There is often that notion that once you have access to the Internet or to other information and communication technologies (ICT), the whole world of information lies rights at your feet, so you only need to pick the best of it. But in contrary, it can become incredibly time consuming to verify information and to make yourself a trusted source. In the field of ICT4D, this issue is particularly important. In many cases people do not have years of experience working with ICTs and have actually learnt them just the auto-didactic way – using the Internet for their own benefit. Let’s take the case of farmers in rural areas of Africa.

Kenya. Photo: © Curt Carnemark / World Bank

Farmers in developing countries

The other day I had an interesting conversation with a colleague, who has been working already for decades in the rural development and agriculture field around the world. We talked about the potentials for ICT in agriculture and in specific farmers. One of the major challenges is neither access nor literacy, but simply trust. Why should a farmer trust an information coming from somewhere as an SMS? Farmers make careful elaborations, before they change certain practices. Information from a website can help, but at the end of the day what counts is the advice of trusted colleagues. So, we have to realize that information through ICTs often have only a small impact.

ICT and agriculture

In the case of agriculture, behavioural change through extension advice is even more difficult to happen through ICTs. For decades, it has been well known that advise has no effect if simply some guides and brochures are sent to farmers. More effective is a participatory process, where farmers learn from each other directly. So why should farmers change practices they have done for years when they get advice through SMS or any other channel? “It needs a lot more than ICTs,” pointed my colleague.

In contrast, market information particularly through mobile phones is more successful because of the price information, which are much easier to trust than a particular advice for the next cultivation. But even in this case, they had to be introduced in groups of trusted people. Otherwise, who would trust a SMS from anywhere? Would you? There have been cases where rumors spread through SMS have even led to violence.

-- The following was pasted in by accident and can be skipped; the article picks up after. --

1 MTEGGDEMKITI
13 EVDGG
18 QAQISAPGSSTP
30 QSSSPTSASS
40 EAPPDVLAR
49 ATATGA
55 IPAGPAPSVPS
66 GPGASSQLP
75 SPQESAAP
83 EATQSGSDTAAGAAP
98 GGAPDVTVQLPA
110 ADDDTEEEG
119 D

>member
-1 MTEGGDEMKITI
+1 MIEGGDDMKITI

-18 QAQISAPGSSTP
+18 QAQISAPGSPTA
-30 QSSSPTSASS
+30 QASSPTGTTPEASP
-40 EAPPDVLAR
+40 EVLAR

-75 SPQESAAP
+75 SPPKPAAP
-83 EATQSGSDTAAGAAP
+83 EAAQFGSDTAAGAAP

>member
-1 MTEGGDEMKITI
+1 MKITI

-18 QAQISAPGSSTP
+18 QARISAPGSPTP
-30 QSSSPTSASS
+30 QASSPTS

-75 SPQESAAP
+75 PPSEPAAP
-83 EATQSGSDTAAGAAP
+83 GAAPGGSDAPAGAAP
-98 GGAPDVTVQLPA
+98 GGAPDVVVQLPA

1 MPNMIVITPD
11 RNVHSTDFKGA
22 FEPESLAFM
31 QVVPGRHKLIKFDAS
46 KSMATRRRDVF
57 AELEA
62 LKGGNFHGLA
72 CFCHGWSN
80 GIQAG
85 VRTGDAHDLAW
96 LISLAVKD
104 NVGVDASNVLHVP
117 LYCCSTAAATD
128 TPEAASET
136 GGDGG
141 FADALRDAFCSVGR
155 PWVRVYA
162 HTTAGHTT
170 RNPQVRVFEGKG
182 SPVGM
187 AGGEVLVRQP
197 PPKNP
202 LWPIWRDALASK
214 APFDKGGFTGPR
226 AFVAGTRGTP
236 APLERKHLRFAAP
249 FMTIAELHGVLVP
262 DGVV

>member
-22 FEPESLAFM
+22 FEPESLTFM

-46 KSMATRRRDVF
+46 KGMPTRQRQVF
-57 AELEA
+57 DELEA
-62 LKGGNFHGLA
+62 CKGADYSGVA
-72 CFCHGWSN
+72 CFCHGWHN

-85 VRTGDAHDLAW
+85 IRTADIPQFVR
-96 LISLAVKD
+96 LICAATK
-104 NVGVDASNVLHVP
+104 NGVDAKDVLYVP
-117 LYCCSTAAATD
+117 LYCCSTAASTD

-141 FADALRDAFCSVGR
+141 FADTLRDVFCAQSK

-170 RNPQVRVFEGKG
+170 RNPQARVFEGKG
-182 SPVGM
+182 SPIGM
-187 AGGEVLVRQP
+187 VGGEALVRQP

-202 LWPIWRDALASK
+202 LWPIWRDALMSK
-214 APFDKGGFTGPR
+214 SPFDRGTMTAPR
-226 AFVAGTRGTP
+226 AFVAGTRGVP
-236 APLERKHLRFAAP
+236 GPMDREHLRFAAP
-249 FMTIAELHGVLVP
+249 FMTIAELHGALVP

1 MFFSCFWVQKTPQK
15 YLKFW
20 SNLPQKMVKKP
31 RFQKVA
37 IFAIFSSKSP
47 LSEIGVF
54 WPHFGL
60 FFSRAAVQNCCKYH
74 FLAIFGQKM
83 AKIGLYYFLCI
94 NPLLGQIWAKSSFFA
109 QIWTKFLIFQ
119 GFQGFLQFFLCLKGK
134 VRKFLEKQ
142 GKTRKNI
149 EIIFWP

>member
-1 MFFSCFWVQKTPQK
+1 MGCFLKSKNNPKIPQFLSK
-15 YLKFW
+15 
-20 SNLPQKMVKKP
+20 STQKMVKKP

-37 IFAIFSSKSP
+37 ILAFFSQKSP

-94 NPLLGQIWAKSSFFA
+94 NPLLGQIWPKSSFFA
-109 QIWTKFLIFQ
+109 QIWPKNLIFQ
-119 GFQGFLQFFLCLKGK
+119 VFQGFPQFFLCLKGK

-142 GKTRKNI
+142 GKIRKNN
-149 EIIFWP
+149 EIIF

Demystify the Internet in Rural Africa

Take yourself as an example, how many sources do you really read or how many people do you speak to before you can take the information for granted? ICTs allow for incredibly easy publishing and disseminating of information; but the information is still not worth a penny if it is not trusted. Linda Raftree has a great post, where she describes her experiences during ICT training courses in Ghana.

“Another question that surfaced was ‘Is the internet true?’” This led to a great discussion on how information comes from all sides, and that anyone can actually put information online. It’s truth, and anyone can’t believe everything one reads, it’s not regulated, you need to find a few sources and make some judgment calls.”

Although all this information is not new at all, so many ICT approaches forgot exactly about that challenge. The information has to only be delivered somewhere and that should bring change. The problem is that trust is built slowly through social relations and these take a lot longer to grow online.